Lawyer profile : Claire Peroux

How would you describe your approach to providing legal advice to companies in the HCR sector?

Each time, I try to present the potential risks of a given choice or project to the employer-client, and then integrate the practical aspect to establish a benefit/risk balance with the client, which I believe should be the basis for decision-making.

If you didn’t practice law, what profession would you have chosen?

A doctor perhaps, or at least a profession that demands precision and rigor and in which you feel useful.

What are the most satisfying and most challenging aspects of your job?

Feeling useful and listened to is what motivates me the most / the mental load that can be heavy in periods of very high activity (particularly for me during the summer and winter seasons) because the issues are mixed without being completely the same and I’m not immune to a mistake, so vigilance is incessant.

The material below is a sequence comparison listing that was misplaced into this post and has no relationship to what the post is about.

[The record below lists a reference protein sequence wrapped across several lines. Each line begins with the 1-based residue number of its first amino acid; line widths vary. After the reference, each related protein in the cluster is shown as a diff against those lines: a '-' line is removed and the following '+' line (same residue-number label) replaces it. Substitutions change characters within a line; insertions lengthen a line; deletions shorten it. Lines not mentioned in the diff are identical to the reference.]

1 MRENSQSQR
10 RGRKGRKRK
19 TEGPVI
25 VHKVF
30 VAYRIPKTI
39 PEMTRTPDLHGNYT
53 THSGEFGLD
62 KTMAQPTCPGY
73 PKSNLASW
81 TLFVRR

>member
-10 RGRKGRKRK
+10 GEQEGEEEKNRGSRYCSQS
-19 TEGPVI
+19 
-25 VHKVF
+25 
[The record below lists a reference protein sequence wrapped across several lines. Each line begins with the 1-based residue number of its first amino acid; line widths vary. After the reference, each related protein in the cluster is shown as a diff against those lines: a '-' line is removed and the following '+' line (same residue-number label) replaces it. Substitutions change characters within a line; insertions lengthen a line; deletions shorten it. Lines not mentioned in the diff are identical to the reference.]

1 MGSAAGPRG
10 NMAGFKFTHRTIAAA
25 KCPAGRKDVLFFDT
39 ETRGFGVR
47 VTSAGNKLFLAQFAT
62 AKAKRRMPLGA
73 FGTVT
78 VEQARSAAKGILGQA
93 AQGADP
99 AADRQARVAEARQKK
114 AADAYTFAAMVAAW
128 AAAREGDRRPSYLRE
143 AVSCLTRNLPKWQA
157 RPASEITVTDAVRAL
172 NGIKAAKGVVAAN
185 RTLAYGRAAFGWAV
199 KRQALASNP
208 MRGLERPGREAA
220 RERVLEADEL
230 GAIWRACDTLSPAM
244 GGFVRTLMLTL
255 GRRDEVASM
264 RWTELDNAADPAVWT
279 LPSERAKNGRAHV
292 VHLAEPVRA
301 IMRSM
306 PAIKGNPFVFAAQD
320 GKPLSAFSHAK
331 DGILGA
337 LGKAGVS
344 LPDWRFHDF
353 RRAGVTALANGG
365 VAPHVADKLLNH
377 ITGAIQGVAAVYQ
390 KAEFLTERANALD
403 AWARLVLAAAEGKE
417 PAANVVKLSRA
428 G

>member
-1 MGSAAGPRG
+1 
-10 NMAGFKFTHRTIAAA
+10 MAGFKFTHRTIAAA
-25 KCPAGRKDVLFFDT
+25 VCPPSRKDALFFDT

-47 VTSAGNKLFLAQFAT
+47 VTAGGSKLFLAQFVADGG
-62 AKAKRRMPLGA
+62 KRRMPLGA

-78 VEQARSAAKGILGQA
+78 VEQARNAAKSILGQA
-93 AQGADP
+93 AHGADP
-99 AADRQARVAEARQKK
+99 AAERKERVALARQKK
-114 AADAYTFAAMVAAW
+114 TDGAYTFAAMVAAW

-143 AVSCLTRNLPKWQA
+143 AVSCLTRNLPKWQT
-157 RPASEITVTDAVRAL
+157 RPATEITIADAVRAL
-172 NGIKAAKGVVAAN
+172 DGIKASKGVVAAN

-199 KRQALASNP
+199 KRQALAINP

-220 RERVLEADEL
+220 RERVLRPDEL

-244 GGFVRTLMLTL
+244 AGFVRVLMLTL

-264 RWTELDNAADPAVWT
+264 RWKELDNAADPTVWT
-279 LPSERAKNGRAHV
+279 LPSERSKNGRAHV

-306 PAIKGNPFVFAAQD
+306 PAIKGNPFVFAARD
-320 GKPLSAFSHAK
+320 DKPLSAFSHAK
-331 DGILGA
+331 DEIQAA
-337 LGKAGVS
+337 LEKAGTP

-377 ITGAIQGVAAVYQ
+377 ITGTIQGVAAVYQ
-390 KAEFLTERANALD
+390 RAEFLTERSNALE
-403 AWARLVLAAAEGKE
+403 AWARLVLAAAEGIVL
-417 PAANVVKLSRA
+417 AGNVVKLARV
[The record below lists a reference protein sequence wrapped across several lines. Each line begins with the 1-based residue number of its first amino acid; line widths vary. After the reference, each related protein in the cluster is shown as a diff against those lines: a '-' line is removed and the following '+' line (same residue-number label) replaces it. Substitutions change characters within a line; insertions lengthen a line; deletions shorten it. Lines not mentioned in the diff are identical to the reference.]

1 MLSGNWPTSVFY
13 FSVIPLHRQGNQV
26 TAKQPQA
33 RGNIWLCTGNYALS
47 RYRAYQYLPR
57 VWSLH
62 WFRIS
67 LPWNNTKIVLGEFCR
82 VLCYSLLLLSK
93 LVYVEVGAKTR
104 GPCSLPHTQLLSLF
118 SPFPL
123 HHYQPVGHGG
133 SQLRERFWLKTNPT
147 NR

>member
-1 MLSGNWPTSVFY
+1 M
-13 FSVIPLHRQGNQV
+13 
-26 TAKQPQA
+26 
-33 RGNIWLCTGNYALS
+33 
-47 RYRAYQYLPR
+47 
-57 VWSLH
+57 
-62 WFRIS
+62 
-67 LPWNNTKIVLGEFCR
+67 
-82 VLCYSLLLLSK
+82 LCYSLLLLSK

How do you deal with stress and pressure?

I organize myself as well as possible: I deal with my e-mails on a daily basis to avoid a backlog, I deal with consultations within 48 hours maximum for the same reasons, I delegate to my collaborator, I set reminders on dates far enough in advance to have the impression of always having time!

What’s the difference between labour law and social law?

In reality, social law encompasses labor law and social security law, so it’s a misnomer to say that social law and labor law are one and the same.

What are the main issues raised by the companies/groups that come to consult you?

The organization of working hours to increase flexibility while minimizing overtime and the whole individual sphere (upstream risk management through the drafting of contracts and disciplinary measures).

What do you see as the main changes in the role of the lawyer?

Day-to-day support and advice to defuse any risk of dispute, and training to develop negotiation skills.

The Distinctions